Of course, as they wandered through the forest it became clear they were not alone.
Bottom line, there were two surviving intelligent races on the planet. Living in the forest were the Thals. They were the humanoid survivors of radioactive contamination caused by a nuclear war some 500 years previously. The other race was, of course, the Daleks, who had taken to their mechanised transport as protection from the radiation. They lived in their city, unable to traverse the surrounding terrain because of their need to run on smooth, electrically conductive surfaces.
The Daleks did, however, have great weapons that they could use to subjugate the forest’s inhabitants.
In this story the Doctor joins with the Thals to wipe out the Daleks. Job done! No more Daleks.
However, as the popularity of Doctor Who, and especially Doctor Who and the Daleks, started to sink into the minds of the programme planners at the BBC, it became obvious that the Daleks had to return. But how do you bring back a race you’ve just erased?
Who cares? We’ve got time travel. Scare the viewers enough and they won’t notice disjointed timelines, changed technical details, or the re-appearance of an evil race of bio-mechanical monsters that’s been totally wiped out.
In November 1964 the Daleks were back and had invaded Earth. Of course, in the story it was the middle of the 22nd Century, but London still looked like 1960s London.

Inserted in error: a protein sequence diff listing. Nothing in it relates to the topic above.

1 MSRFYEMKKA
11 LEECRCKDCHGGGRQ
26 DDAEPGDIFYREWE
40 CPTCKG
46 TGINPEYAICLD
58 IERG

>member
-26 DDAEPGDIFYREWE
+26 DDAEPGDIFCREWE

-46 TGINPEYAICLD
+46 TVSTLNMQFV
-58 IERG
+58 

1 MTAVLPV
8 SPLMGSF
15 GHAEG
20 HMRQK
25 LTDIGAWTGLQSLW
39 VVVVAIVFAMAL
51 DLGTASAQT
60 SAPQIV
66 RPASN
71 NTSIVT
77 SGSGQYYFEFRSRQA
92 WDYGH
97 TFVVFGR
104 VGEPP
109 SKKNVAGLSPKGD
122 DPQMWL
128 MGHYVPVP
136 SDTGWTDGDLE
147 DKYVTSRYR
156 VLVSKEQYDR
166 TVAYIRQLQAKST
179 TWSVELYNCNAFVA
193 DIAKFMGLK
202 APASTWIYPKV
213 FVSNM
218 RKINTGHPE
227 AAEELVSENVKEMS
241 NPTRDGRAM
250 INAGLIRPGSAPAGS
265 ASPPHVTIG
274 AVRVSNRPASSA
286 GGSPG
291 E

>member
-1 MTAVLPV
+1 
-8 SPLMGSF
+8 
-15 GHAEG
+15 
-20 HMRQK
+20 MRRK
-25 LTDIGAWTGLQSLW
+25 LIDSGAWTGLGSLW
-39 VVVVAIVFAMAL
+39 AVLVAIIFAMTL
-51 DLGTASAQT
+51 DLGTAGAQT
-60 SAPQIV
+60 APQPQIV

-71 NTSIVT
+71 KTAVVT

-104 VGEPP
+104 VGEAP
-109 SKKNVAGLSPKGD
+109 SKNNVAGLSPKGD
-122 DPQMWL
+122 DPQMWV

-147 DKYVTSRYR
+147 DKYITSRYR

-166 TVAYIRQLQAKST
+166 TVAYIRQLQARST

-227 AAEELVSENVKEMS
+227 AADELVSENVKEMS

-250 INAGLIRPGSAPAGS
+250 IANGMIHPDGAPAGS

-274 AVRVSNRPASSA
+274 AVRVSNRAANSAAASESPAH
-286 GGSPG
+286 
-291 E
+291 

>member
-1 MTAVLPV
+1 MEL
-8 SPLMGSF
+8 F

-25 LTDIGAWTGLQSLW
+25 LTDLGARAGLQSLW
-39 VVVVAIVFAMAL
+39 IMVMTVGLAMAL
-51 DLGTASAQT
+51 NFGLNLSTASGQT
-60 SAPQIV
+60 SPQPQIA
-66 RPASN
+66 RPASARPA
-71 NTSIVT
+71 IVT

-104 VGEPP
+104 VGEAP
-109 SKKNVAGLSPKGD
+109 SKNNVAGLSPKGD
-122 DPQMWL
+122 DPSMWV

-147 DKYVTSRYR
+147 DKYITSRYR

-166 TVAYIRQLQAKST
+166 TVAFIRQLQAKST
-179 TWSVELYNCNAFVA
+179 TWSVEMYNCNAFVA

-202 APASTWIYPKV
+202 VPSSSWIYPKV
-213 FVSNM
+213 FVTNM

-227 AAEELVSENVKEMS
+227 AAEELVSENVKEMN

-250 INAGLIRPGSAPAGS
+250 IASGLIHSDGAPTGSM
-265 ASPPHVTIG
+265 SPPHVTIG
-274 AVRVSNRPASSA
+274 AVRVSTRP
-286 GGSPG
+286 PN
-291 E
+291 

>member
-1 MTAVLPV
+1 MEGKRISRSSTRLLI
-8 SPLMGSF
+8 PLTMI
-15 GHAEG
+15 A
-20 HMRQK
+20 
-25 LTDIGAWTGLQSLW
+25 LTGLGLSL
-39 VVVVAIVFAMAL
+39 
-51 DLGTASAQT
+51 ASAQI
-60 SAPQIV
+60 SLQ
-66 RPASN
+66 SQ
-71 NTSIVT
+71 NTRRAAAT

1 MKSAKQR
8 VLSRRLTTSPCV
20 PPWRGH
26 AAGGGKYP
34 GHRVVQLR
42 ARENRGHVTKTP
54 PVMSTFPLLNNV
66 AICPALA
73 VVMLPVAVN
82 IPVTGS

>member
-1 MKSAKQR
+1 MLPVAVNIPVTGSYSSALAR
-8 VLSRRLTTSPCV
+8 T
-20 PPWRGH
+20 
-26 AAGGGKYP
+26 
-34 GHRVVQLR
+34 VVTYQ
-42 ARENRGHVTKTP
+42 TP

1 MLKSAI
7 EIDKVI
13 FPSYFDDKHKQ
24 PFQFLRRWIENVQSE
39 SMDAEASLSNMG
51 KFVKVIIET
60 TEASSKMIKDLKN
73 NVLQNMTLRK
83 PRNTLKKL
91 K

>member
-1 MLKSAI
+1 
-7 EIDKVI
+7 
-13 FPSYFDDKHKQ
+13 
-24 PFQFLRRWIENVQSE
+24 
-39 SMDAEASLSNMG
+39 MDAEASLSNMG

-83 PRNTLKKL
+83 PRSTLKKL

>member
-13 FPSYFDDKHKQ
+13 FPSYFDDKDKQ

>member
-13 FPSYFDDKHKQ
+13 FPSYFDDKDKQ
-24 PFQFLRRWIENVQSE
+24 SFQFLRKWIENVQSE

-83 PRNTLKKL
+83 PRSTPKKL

This was a key episode in building up the horror that is the Daleks. No longer were these robotic demons on an imaginary planet somewhere light years away, but they were in London; in the Underground; on the familiar streets of the city loved by so many of the viewing audience.
These Daleks had dishes on their backs that acted as power receivers meaning they didn’t have to travel on conductive surfaces.
“Ah!” I hear you say, “The Daleks have advanced since we last saw them.”
I can see how you might think that, but at one point the Doctor explains that the Earth invasion is one million years earlier than when he and his companions encountered them on their home planet.
Don’t think about it too much. It’s all part of the BBC having to remake things up when it hadn’t expected that they would ever appear again.
Over the years there were more exciting adventures involving battles against the Daleks. The next significant episode was “The Genesis of the Daleks.”
This episode sees more re-writing of the history of the Daleks and the appearance of Davros, the creator of the Daleks. The Doctor has been sent back to this point in time to prevent the creation of the Daleks. Needless to say, he succeeds, or does he?
It appears that no matter how many times the Doctor manages to eradicate the Daleks from every part of the space time continuum, and every known and unknown universe, the evil programmers in the BBC still manage to regenerate his fiercest, most ruthless enemy and give the beasts more new powers and knowledge to enable the bio-mechanical hate-machines to outwit the Doctor, at least until the final thirty seconds of the final episode when he turns the tables, or more appropriately, “reverses the polarity.”
And long may it last. As I said above, without the hope, fear or dread that the Daleks will return I wouldn’t bother watching the programme any more. Long live the Daleks! Exterminate! Exterminate! Exterminate!